rediscovered after 300 years?) in the mid-1980s when I was doing the
research for my M.Phil. In this image, the grey, grainy-looking mineral
above the blue-grey galena is the copper-silver-antimony sulphide,
tetrahedrite. The aggregate is about 3cm across: they range from this
size down to a few tens of microns. The occurrence of this important
ore of silver, combined with the site's historical importance, make the
Darren mine a prime candidate for preservation.
||In the wilds of Plynlimon, close
to the source of the River Wye (Afon Gwy), lies the Nantiago mine. Due
to its remote situation and a careful landowner, the mine has not
suffered the damage that has occurred at some others. It is also of
importance as the best locality to study the Central Wales A2-c
assemblage (calcite-sphalerite-galena; open fissure-filling). It is
part of a much larger SSSI and permission to visit must be obtained
from the landowner and from the Countryside Council for Wales.
||Another remote site, Ceulan Mine
in NW Powys, reveals an excellent lode outcrop with much sulphide
(galena has weathered grey-white in the image).
||The study of mineralisation
involves a number of techniques. Hand-specimens may reveal much of
interest to the naked eye: in this block of quartz-cemented breccia
from Brynyrafr mine, metallic gold-coloured spots of chalcopyrite are
||Under the binocular microscope,
another sample from Brynyrafr mine shows metallic needles associated
with the chalcopyrite. These are the nickel sulphide, millerite, a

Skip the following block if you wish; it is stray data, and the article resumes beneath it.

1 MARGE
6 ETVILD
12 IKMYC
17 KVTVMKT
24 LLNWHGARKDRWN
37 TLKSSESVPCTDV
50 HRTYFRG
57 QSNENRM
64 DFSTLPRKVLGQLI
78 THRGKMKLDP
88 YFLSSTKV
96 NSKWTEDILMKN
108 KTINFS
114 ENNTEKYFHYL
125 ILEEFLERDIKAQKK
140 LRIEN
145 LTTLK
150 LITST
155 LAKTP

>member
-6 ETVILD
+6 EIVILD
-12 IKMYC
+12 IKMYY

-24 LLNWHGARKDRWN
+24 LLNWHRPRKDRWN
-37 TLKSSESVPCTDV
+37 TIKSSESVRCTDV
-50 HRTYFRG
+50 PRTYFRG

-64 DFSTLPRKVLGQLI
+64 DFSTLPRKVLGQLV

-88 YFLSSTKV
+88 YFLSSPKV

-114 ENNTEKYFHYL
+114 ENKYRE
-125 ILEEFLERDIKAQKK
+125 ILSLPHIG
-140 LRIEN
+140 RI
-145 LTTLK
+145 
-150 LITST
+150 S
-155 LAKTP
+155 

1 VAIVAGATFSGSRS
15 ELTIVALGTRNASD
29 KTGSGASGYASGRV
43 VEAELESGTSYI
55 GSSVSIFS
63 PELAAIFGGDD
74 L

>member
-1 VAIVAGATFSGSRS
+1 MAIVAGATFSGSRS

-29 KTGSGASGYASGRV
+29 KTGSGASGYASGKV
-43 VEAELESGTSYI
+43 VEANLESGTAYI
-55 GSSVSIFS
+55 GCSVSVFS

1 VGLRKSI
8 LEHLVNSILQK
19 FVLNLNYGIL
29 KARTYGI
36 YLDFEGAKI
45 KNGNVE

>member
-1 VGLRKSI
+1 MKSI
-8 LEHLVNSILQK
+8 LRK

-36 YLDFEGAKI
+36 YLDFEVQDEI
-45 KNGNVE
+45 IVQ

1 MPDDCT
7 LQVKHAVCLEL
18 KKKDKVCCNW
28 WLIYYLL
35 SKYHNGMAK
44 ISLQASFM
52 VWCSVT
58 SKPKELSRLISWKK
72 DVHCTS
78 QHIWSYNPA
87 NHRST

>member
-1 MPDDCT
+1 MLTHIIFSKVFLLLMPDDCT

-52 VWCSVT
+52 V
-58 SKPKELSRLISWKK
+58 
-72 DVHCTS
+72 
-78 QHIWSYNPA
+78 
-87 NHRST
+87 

widespread mineral in Central Wales in small amounts.
||To study ore minerals at higher
magnification, small fragments are mounted in epoxy resin and ground
flat then polished to an optical mirror-finish. It is then possible to
see mineral grains only a few microns across. The prepared samples are
studied using a petrological microscope using reflected light. Here, in
a sample from Esgairfraith mine, millerite (bright yellow) forms veins
in the cobalt-nickel sulphide siegenite (pinkish-grey), the whole lot
overgrown by yellow chalcopyrite. For more of these mineral images go
to my Central Wales page via the Mineralogy page!
||Wales also boasts a large number
of secondary minerals, formed by the weathering of the primary
sulphides by oxidising groundwaters. Some were formed long ago in situ
underground, while others have formed within the mine-tips since mining
ceased. The latter group include some very colourful species like the
dark blue lead-copper sulphate linarite (left). The crystals are 1-2mm
long so again the best study method is a binocular microscope.
||This is one of Wales' rarities -
bottle-green crystals of the copper-zinc sulphate mineral ramsbeckite.
The mineral was only discovered and named in 1987, from a locality in
Germany. This sample was found at Penrhiw Mine in Central Wales in 1992
and the crystals are up to 1mm across. Some mines are under protection
because of their rare secondary mineral assemblages. Understanding the
chemical processes leading to their formation is of considerable
interest as they act as reservoirs for otherwise mobile heavy metals
which cause environmental damage.
ROAD CUTTINGS AND